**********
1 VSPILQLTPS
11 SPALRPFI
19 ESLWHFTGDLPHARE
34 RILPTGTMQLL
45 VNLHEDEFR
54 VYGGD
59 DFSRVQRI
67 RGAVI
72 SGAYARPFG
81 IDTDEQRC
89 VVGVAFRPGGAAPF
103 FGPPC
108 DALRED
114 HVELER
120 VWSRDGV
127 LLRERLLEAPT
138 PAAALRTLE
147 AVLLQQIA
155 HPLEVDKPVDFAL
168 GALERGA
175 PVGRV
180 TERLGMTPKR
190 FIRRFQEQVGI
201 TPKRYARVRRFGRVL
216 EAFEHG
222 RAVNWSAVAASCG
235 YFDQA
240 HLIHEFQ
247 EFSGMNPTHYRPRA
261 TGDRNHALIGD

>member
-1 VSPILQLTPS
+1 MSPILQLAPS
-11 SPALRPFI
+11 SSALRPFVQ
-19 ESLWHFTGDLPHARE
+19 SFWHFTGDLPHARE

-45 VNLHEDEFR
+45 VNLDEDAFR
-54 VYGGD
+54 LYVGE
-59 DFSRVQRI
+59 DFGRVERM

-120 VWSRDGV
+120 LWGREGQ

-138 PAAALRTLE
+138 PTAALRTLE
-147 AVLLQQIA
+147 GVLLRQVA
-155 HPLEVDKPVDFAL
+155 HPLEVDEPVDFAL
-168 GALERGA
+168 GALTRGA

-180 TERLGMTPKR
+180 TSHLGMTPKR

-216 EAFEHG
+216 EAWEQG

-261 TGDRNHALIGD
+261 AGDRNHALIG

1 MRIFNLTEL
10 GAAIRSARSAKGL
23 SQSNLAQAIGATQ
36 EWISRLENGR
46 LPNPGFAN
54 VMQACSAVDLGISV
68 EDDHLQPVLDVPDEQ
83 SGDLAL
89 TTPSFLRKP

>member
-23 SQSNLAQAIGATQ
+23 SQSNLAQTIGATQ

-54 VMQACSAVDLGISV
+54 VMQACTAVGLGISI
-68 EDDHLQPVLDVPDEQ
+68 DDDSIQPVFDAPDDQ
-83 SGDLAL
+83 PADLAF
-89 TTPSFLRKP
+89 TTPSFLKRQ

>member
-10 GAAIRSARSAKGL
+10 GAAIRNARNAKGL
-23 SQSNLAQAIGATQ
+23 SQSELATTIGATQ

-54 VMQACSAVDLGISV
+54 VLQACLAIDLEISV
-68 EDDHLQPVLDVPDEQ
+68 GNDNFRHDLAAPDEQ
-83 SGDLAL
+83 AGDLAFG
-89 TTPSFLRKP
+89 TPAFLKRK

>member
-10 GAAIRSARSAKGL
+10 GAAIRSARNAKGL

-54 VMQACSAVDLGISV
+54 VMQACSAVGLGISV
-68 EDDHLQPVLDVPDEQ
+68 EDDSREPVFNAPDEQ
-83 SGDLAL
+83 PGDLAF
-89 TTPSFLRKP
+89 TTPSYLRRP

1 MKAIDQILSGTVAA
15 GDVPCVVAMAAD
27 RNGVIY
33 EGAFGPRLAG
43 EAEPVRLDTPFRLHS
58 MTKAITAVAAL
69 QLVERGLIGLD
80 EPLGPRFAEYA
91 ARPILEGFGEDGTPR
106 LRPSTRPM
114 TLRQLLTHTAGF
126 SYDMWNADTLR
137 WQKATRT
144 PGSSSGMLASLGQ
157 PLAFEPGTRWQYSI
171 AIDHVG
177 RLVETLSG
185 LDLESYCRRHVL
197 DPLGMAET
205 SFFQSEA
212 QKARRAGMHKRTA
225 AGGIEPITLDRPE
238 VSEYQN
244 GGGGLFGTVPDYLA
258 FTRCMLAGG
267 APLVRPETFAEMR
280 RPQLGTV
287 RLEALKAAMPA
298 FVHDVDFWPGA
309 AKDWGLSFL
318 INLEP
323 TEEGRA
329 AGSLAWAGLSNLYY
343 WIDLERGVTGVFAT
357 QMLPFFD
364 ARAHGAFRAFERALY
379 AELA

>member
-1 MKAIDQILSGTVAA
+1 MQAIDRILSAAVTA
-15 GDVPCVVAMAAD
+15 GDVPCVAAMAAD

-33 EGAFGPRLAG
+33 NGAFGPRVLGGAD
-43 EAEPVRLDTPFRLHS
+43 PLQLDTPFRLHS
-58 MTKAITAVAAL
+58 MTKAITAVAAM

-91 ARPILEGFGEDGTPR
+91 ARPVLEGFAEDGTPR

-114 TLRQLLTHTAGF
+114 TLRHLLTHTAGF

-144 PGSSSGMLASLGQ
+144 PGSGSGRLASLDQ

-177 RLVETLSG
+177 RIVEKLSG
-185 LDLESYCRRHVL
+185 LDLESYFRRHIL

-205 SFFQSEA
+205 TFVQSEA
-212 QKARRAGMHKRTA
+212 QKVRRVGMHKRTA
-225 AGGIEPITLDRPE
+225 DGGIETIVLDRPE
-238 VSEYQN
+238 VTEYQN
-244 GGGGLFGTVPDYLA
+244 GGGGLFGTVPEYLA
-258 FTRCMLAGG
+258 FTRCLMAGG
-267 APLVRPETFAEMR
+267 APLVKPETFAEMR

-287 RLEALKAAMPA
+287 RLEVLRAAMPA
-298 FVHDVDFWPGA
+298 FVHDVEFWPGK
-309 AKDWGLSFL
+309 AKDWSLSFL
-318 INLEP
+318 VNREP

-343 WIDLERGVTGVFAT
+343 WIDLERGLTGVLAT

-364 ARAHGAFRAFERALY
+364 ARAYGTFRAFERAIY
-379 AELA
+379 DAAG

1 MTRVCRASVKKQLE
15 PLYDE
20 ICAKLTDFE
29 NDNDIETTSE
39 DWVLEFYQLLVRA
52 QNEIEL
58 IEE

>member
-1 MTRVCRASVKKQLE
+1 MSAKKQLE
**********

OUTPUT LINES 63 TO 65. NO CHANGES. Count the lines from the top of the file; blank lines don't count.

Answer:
36 EWISRLENGR
46 LPNPGFAN
54 VMQACSAVDLGISV